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Gull management: A year-round concern

| May 30, 2017

One of the perennial challenges faced by the pest control sector is that most work is reactive.

Gulls species can live up to 35 years. They can start breeding at around three years of age and produce one or two broods per year. As such, it would ill-advised to ignore even one or two nests because that number can increase exponentially if left unchecked.

If there are no obvious signs of a pest problem, then it is easy to neglect an issue until it (inevitably) rears whatever passes for a head in a particular scenario. However, it is very difficult to ignore gulls, particularly given northern Europe is home to some of the biggest species on the planet. That said, the problems are often seasonal and people have short memories!

Many species are in decline across Europe, for example herring gull numbers have halved in the UK since the 1970s. This is most likely down to a combination of factors: climate change; the decline in the numbers of prey fish; and the EU’s fisheries policies, which now prohibit the discarding of fish. However, gulls are highly intelligent and have been very successful in adapting to changes within our society. As we have become increasingly urbanised, so have they, becoming a fixture in many urban and suburban areas.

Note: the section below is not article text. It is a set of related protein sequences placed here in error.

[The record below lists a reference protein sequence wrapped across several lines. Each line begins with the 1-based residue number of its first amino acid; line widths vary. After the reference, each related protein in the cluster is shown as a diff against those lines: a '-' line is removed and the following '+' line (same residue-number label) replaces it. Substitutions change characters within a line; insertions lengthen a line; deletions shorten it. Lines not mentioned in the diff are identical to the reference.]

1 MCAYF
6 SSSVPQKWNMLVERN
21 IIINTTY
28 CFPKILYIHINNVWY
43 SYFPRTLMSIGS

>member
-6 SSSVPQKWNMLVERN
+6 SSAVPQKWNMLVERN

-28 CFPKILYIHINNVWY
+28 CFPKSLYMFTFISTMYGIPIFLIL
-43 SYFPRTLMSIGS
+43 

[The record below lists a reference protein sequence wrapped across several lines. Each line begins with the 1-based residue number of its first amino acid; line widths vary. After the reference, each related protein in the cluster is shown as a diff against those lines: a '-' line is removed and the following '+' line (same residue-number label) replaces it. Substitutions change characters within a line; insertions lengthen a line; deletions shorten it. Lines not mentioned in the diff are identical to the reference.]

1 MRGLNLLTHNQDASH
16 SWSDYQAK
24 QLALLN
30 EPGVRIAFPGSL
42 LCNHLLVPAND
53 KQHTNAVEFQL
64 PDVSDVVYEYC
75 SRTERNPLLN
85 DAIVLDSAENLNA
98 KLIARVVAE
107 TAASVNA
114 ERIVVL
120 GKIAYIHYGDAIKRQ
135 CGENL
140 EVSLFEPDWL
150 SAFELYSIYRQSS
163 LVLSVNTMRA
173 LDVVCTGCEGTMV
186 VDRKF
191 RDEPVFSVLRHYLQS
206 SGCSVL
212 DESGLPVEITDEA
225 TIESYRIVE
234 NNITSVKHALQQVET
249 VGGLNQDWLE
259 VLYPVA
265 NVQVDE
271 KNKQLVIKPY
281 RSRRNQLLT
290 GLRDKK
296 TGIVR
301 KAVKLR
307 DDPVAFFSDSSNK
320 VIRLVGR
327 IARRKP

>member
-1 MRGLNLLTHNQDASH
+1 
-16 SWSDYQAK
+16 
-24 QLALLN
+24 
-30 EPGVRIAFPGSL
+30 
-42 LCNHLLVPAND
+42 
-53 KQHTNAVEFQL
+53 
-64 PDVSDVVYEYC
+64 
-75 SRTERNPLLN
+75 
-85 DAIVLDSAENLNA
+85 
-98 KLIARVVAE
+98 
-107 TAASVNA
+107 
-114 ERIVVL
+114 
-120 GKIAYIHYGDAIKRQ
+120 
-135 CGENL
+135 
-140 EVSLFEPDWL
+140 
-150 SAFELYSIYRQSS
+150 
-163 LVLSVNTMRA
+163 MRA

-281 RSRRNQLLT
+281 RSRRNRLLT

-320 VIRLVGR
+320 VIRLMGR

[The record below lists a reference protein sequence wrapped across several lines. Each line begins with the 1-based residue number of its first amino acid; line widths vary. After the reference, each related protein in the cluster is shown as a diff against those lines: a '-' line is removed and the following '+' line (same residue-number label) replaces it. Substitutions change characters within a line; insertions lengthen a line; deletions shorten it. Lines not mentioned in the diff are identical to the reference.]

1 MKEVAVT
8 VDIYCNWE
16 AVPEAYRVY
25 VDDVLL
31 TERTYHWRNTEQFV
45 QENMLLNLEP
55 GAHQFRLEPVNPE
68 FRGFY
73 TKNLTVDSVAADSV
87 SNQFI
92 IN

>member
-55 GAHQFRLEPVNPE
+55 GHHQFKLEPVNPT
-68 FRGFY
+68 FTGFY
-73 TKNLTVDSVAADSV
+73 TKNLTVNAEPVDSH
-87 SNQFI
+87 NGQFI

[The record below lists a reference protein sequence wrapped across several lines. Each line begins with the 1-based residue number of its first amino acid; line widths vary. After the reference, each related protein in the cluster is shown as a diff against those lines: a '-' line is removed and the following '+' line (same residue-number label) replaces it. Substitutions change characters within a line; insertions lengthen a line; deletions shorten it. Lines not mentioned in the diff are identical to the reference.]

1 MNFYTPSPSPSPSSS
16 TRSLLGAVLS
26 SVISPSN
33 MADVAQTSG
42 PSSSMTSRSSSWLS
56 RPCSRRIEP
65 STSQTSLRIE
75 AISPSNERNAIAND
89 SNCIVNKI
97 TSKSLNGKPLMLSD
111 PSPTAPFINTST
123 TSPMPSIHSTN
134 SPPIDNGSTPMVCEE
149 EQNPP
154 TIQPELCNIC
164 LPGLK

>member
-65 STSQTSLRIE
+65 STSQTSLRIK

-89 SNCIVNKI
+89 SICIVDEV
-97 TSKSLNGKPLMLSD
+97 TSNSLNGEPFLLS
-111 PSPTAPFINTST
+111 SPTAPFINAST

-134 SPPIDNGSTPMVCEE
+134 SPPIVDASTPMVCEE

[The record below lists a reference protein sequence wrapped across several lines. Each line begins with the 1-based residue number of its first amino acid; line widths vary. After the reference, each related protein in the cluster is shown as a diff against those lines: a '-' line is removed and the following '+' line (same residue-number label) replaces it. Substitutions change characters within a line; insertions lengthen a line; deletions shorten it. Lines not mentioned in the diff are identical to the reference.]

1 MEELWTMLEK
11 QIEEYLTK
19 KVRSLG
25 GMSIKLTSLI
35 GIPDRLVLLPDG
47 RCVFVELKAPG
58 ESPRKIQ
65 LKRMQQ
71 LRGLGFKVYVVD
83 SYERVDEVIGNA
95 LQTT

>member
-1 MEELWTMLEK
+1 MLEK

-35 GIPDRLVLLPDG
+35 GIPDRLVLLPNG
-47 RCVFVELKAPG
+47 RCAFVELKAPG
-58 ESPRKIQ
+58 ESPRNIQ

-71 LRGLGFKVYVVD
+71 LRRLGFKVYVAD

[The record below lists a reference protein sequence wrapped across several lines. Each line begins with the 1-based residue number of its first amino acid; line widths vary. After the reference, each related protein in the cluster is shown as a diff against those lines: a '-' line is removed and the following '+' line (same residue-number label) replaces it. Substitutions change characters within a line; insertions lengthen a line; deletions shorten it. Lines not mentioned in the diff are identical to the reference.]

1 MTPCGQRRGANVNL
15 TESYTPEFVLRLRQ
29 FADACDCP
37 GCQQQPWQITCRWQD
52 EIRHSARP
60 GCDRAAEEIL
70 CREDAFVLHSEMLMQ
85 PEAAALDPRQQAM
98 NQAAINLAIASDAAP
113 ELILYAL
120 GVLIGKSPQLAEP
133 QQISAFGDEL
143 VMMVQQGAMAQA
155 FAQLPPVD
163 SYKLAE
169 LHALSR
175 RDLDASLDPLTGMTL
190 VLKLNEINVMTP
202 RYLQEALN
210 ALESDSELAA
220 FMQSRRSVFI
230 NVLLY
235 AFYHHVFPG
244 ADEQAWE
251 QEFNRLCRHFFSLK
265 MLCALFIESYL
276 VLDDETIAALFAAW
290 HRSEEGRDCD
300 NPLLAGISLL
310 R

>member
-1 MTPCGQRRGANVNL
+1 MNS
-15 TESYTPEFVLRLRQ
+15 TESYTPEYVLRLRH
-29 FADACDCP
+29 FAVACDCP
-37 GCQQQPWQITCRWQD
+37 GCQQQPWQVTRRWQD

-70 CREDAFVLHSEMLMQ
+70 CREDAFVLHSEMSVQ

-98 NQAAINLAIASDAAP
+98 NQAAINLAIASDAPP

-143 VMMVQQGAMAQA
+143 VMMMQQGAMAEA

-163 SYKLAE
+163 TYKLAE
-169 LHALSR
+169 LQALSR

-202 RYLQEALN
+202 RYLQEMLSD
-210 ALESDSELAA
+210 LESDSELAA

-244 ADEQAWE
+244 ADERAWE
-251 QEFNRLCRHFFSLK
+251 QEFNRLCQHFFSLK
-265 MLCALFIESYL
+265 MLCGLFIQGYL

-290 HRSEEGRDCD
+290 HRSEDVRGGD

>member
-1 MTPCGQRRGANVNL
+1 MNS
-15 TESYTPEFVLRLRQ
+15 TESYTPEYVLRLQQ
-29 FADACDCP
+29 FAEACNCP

It is since the birds started moving inland to take advantage of the numerous scavenging opportunities afforded by in our towns and cities that they have become considered a pest. To put this another way, while gulls once followed trawlers for discarded fish, they now follow rubbish trucks – not such a romantic image! As such, any conflict with people is a problem of our own making. While gulls are vilified for ‘attacks’, these are generally down to the fact the birds are good parents and are protecting their offspring. However, it does seem a to be a matter of time before there is a serious injury…

This is an extract of the full article published in International Pest Control – Jan/Feb 2017 issue.

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Author: John Dickson*
* Managing Director, NBC Environment

Tags: , ,

Category: Public health

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